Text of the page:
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RF Sensors Could Optimize Crop Irrigation

University of Nebraska-Lincoln researchers are creating wireless sensor networks that operate underground, providing precise information on soil conditions.
By Mark Roberti
Feb 01, 2011—Since humans began farming more than 10,000 years ago, they have relied largely on their own senses to determine how much water crops need. But as water becomes scarcer, farmers have a greater need to determine precisely how much water specific crops require. Radio frequency sensors could help solve this problem.

Mehmet Can Vuran, an assistant professor at the University of Nebraska-Lincoln, is leading a team of researchers to develop what could be the world's first underground RF sensor networks. The idea is to embed wireless sensors that monitor soil condition underground and then transmit the data from one sensor node to another, and finally to either a farmer's handheld computer, a fixed base station or an irrigation system. The data would enable farmers to determine the amount of water the soil needs.

The signals from RF sensors using conventional communication protocols don't travel far through soil.
"Research shows that you can produce the same amount of crop with 25 percent less water," Vuran says. "That would save farmers a lot of money on irrigation."

Some Nebraskan farmers have been using underground sensors that have a wired connection to an aboveground data logger. Most of these data loggers must be read manually or with a short-range RF device. That creates two problems. Farmers must invest more time and labor to collect and analyze the data before they can use it, and ploughs must maneuver around the loggers to avoid damaging them.

Vuran and his team recently won a National Science Foundation CAREER grant to marry the soil sensors with underground RF communications networks, so sensors can be buried deep enough to avoid ploughs and data can be collected automatically.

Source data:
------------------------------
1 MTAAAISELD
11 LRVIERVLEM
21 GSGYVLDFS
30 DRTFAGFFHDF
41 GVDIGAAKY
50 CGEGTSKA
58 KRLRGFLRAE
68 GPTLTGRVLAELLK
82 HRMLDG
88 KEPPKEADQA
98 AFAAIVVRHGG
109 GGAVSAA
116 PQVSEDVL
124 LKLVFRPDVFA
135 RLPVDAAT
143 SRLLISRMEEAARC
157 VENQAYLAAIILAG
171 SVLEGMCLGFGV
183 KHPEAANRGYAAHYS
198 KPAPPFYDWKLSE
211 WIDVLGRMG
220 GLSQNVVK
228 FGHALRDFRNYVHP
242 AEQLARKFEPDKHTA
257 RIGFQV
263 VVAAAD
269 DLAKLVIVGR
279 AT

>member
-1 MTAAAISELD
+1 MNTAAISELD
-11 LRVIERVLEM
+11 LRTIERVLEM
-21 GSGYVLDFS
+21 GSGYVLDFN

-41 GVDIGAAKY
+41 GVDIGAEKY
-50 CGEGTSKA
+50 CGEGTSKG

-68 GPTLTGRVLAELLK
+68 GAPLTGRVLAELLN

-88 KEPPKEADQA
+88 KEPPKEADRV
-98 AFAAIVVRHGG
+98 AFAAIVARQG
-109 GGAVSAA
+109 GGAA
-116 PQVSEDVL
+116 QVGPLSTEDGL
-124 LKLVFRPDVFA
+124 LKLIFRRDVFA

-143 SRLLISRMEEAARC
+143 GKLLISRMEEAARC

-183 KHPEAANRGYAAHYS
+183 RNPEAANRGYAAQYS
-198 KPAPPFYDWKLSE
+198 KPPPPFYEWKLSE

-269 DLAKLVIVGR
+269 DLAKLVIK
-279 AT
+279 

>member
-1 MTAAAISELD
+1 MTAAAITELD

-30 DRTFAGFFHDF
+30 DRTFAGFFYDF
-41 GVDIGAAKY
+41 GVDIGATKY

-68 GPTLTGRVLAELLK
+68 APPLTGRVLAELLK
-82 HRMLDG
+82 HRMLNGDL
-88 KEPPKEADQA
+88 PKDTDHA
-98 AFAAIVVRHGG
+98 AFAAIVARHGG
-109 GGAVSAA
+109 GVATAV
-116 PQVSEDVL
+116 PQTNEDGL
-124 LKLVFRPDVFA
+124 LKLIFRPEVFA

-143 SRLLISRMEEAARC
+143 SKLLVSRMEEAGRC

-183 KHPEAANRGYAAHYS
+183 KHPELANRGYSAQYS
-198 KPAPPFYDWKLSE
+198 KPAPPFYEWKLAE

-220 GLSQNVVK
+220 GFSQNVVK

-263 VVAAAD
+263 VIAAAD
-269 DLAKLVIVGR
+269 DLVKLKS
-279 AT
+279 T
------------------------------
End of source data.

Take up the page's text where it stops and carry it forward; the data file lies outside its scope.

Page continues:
Vuran acknowledges they still have a long row to hoe. RF energy is absorbed by water at higher frequencies, so the signals from RF sensors using conventional communication protocols don't travel far through soil. Even a 5 percent increase in soil moisture leads to a significant decrease in signal strength, he says. This means with current techniques, sensors would have to be placed very close together to create an ad hoc mesh network, adding to the cost of the system.

Vuran estimates it will take five years or more to create a viable product. He and his team are designing new types of antennas that can send signals through soil. They're also developing new modulation techniques to increase the range of subterranean RF sensors. And they're creating system designs that could allow pivot irrigation equipment to communicate with underground sensors as it moves across a field.

"We have created a large-scale test bed at the University's South Central Agricultural Laboratory," Vuran says. "We've deployed underground sensors and done some experiments communicating with center pivot irrigation systems. We have some antennas that can communicate from 25 meters to 30 meters, from aboveground to underground. We still have a lot of work to do before the technology can be commercialized."
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